Rodney Hall has had 37 books published. These include fiction, non-fiction, poetry and stage works. His work is published in the USA, UK, Australia and Canada and in translation into German, French, Danish, Swedish, Spanish, Portuguese and Korean. His many radio and TV scripts have been broadcast by the ABC and the BBC.

He has twice won the Miles Franklin Award (for Just Relations in 1982 and The Grisly Wife in 1994) and been three times nominated for the Booker Prize in the UK. He won the Canada-Australia Award in 1988 and the Victorian Premier’s prize for Captivity Captive in 1989. He was poetry editor of The Australian from 1967-1978. He was presented with the gold medal of the Australian Literature Society in 1992 and again in 2001.

The New York Times praised him as “A thrillingly smart and juicy writer.” The Saturday Review (USA) said “He immediately establishes his place among the best writers of his time.”

In 1990 he was awarded membership of the Order of Australia. In 1991 he was appointed for a three-year term as Chairman of the Australia Council. In 2003 he was awarded the Centenary Medal. His latest publication is a memoir Popeye never told you (Pier 9, 2010).


“Russian Gangsters, Ersatz Diamonds, and Translation as Commentary: Thoughts on Translating José Manuel Prieto’s REX

A talk by ESTHER ALLEN of Baruch College, City University of New York

Tuesday 28 September 2010

Monash University Caulfield Campus

The translation of a work of contemporary literature, particularly one launched within the commercial publishing marketplace, is expected to convey “the work itself” in another language. It is not expected to tell us anything about the work or function as a commentary upon it; both the academic world and the publishing industry make a sharp distinction between the role of the translator of a contemporary work and that of the critic or theorist who may comment upon it. However, the translation of a novel such as REX by José Manuel Prieto, who began his literary career as a translator from Russian to Spanish, and whose work is situated at the borders between cultures rather than within any one of them, upends those expectations in ways that compel a rethinking of the relationship between translation and commentary.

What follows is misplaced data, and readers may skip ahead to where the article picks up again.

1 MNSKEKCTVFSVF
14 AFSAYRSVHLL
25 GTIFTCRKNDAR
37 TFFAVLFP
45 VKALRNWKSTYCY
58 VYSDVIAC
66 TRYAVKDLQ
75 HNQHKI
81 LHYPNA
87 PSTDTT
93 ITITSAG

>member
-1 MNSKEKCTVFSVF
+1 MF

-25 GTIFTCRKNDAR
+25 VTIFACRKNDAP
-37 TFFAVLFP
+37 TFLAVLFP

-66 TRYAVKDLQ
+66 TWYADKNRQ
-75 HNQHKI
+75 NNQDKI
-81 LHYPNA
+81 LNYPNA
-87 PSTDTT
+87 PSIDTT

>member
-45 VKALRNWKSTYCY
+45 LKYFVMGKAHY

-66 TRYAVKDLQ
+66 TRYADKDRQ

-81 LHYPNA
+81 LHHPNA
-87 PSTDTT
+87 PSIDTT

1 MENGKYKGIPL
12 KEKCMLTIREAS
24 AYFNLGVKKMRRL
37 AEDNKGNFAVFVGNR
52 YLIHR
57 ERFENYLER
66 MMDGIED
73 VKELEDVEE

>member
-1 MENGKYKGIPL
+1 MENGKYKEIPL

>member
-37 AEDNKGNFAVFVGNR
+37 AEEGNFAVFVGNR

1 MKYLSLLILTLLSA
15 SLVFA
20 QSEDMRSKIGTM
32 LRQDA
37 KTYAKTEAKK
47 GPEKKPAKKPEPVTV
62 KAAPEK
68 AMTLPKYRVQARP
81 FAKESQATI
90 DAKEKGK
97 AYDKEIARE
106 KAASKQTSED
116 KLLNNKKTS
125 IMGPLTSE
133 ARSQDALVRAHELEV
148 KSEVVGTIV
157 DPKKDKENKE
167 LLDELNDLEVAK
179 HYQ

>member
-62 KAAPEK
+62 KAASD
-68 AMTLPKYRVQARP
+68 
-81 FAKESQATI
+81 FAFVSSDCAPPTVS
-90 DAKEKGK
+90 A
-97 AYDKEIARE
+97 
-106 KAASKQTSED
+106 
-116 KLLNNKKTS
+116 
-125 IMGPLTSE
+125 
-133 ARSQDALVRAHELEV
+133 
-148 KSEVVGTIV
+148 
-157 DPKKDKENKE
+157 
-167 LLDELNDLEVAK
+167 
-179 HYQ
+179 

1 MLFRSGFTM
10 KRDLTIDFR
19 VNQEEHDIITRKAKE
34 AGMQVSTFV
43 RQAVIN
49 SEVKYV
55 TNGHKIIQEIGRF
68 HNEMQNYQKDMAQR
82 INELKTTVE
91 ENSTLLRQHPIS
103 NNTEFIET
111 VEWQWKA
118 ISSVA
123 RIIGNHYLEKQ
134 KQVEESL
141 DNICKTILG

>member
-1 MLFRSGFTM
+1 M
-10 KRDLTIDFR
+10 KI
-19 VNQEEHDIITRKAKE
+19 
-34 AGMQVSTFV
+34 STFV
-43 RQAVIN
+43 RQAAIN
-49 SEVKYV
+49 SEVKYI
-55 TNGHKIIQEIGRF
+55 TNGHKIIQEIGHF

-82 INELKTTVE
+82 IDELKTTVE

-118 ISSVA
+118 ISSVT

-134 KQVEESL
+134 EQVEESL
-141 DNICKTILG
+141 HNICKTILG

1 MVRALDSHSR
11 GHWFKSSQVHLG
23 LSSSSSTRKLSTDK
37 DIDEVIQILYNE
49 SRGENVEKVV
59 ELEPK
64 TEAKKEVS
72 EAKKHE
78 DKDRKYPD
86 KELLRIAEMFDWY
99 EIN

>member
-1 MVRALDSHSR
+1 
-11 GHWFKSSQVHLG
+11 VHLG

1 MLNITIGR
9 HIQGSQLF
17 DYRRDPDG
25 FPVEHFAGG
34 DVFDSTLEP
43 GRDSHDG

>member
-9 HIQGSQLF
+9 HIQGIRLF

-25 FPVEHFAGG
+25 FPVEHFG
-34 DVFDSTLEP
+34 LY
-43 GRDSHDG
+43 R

Esther Allen is an award-winning translator and academic. She has directed the work of the PEN Translation Fund since it was founded in 2003, and in 2006 she was named a Chevalier de l’ordre des arts et des lettres in recognition of her work to promote a culture of translation in the United States. With Salman Rushdie and Michael Roberts, she co-founded PEN World Voices: the New York Festival of International Literature.

Her translations include Alma Guillermoprieto’s Dancing with Cuba, Rosario Castellanos’s novel The Book of Lamentations, José Marti: Selected Writings, and The Selected Non-fiction of Jorge Luis Borges (with Eliot Weinberger and Suzanne Jill Levine). Her academic areas of expertise include the history and theory of literary translation, 19th- and 20th-century Latin American literature, and 19th- and 20th-century French literature.


“Under the Azure”: An afternoon with translator JANINE CANAN

Sunday 18 April 2010

Alice & Co., 159 Brunswick St Fitzroy

LITTLEFOX PRESS and AALITRA proudly presented afternoon tea with Janine Canan to celebrate the publication of Under the Azure.

Janine Canan was introduced to the poetry of Francis Jammes as a student of literature at Stanford. Her interest in the poet grew into a deep affinity over the years, and she translated two poems from Jammes’ Deuil des Primevères to include in her volume of poetry Changing Woman (2000).

During a trip to Paris, in 2006, she found herself browsing bookshops collecting works by Francis Jammes, and thinking of producing a substantial translation into English. She began as soon as she returned to California. A year later, Christine Mathieu suggesting editing the work for publication with Littlefox Press.

Under the Azure is the result of four years of dedication. It is the first English translation of Francis Jammes’ poetry since the volume Selected Poems of Francis Jammes by Bettina Dickie and Barry Gifford, published by Utah State University Press in 1970. Under the Azure contains seventy poems, thirty of which have never before been published in English. Melbourne singer Kavisha Mazella set several of Jammes poems to music and performed them at the launch.